Mr. Pranger, we are happy to have you here today. I understand you have a prepared statement. You may either read or summarize it for the record, as you find most convenient, or add to it and supplement it in any way.
[The prepared statement follows:] STATEMENT OF S. B. PRANGER BEFORE THE SUBCOMMITTEE ON INVESTIGATIONS, HOUSE
COMMITTEE ON Post OFFICE AND CIVIL SERVICE Mr. Chairman and members of the committee: My name is S. B. Pranger. I am Project Manager of the Personnel Task Force of the President's Private Sector Survey on Cost Control.
By way of background, I am a retired Federal Senior Executive. I worked in the field of Federal personnel management for over 25 years. During that period, I was Director of Personnel for the United States Department of Agriculture for eight years. Just prior to retiring I served three years as Associate Director of the Office of Personnel Management. I am currently self-employed as an independent consultant.
Our task force has three Co-Chairmen. They are Donald R. Keough, President and Chief Operating Officer of the Coca-Cola Company; John A. Puelicher, Chairman and Chief Executive Officer of the Marshall and Ilsley Corporation; and Robert Hatfield, President of the New York Hospital. Task Force membership consists on 17 people from 16 different companies, most of whom are senior executives with experience and expertise in a broad range of personnel specialities.
Our work has been done in accordance with guidance and policies provided by the Management Office of the President's Private Sector Survey on Cost Control. We have completed two phases of the study and are currently involved in the third phase. These are:
Phase I: Organization and orientation of members.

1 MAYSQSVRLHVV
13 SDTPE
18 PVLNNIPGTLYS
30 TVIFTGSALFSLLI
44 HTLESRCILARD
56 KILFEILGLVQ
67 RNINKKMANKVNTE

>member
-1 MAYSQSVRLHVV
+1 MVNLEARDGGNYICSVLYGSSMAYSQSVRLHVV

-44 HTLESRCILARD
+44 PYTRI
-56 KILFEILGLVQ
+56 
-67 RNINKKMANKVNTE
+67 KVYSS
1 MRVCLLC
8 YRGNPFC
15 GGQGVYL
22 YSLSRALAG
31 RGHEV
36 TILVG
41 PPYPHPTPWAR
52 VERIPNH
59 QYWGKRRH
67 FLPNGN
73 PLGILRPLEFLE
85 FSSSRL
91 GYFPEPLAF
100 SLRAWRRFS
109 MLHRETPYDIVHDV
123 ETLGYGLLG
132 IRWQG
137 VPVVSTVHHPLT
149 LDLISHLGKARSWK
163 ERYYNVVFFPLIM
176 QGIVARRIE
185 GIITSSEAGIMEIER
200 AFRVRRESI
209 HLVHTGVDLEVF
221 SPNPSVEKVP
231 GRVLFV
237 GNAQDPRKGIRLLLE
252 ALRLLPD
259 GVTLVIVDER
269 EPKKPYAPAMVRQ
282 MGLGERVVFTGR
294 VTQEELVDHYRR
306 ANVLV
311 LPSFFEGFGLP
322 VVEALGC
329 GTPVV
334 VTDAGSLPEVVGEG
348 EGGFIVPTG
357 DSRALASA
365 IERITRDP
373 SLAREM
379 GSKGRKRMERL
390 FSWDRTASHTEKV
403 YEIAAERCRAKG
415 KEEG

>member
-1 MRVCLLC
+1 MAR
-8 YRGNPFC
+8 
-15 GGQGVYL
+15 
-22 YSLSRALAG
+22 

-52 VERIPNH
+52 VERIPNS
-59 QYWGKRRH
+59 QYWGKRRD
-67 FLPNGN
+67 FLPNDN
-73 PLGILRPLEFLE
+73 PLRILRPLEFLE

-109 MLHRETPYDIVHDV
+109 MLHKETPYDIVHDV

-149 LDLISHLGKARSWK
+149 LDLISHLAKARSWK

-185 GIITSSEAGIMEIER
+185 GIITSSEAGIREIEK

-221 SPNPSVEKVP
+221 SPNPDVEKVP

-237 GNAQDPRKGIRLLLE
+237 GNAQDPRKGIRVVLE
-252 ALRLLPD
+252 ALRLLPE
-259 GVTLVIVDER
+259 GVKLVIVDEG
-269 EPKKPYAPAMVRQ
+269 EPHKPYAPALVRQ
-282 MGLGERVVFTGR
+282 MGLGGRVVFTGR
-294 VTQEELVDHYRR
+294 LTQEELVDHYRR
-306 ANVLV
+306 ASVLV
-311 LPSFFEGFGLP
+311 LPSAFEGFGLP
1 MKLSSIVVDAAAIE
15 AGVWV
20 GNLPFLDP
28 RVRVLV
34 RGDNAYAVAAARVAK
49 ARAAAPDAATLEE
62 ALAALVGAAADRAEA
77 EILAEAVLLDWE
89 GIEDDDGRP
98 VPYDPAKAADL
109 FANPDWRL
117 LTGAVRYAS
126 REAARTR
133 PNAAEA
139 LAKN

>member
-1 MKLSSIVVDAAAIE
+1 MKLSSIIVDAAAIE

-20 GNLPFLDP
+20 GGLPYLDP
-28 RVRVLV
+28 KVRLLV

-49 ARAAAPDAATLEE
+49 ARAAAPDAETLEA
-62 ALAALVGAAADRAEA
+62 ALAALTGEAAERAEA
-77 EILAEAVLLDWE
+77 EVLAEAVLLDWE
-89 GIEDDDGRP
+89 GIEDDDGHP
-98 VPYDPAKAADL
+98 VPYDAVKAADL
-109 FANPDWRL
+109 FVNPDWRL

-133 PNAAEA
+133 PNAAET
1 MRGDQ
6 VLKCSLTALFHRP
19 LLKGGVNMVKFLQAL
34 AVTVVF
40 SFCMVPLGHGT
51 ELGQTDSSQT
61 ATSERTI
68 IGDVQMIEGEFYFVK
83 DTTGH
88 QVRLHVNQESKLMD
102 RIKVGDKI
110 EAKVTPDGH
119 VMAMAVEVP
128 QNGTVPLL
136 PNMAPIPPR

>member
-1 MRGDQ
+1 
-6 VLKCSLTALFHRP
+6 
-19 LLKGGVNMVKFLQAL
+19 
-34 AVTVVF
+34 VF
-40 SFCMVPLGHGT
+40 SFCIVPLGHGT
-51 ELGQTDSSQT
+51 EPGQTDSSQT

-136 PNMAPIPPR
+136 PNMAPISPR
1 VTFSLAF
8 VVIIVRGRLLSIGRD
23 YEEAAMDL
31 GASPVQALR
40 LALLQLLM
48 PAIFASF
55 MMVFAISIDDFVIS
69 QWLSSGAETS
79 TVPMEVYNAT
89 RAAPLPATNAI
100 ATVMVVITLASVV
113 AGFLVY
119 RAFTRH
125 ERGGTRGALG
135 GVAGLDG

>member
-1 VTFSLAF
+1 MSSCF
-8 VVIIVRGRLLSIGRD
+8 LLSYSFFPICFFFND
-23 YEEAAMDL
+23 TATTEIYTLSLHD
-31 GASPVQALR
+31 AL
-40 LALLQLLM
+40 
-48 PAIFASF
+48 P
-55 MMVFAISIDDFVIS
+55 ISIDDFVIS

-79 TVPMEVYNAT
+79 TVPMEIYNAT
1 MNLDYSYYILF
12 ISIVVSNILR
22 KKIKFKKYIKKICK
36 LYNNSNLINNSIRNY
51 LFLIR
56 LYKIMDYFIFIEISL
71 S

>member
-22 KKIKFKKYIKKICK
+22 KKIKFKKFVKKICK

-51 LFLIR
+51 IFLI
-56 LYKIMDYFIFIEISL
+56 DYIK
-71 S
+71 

Phase II: Identification of major issues to be studied in depth. It was at this stage that we developed our Work Plan which contained preliminary indicators of improvement opportunities subject to further review and analysis during Phase III.
Phase III: Detailed exploration of the issues identified in Phase II. The Personnel Task Force is currently in this phase. No final findings or recommendations have been drawn at this time.
Throughout each of these phases, we have gathered information from various sources including the following:
Interviews with Federal Managers (Office of Personnel Management, Office of Management and Budget, most cabinet level Departments and several independent agencies);
Reports of the General Accounting Office;
Various Congressional Reports such as the Mercer Report on Federal Employees Health Benefits Program; and
Statistical reports on the composition of the Federal work force.
Using this approach we are studying all major aspects of the Federal personnel system as well as the internal organization and operations of the Office of Personnel Management. This includes a review of personnel management operations, procedures, practices, methods and controls at the Office of Personnel Management and selected Federal agencies.
Mr. Chairman, from the very beginning of our work, we were aware of the sensitivity of our assignment. We knew that we would be dealing with issues affecting the working life of Federal employees. With this in mind, we developed a “Start Work Statement to Members of the Task Force on Personnel Management", to assure that our review and analysis gave due consideration to fair and equitable treatment of Federal employees. This statement, initially communicated to task force members within two weeks of work start-up was approved by each of our coChairmen and sets forth the principles which has guided our work throughout the life of our Project. Here is that Statement:
A START WORK STATEMENT TO MEMBERS OF THE TASK FORCE ON PERSONNEL
MANAGEMENT "Each of us has volunteered to be a part of one of the largest cooperative projects ever attempted; a survey on the Executive Branch of the United States Government in search of ways to improve efficiency and control costs.
“Our group carries a special burden of responsibility and a particularly acute need for sensitivity-not only to the ideals of government service in our democracy but also to the reality of government service as experiencd by over two million Executive Branch employees.